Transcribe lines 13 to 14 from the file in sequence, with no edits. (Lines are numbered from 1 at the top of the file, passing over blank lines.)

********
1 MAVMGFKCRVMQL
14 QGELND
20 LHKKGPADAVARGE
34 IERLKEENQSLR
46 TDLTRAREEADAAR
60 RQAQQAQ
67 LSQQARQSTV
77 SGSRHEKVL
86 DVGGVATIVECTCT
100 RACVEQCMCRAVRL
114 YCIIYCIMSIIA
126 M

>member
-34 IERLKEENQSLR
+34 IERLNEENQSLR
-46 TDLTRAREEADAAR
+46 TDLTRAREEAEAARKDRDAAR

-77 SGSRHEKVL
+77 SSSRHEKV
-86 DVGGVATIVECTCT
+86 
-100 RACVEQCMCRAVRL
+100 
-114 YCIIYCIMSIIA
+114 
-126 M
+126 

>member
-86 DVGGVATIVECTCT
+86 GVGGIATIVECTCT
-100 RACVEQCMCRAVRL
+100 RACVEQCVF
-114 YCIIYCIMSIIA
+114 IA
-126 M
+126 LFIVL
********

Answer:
>member
-34 IERLKEENQSLR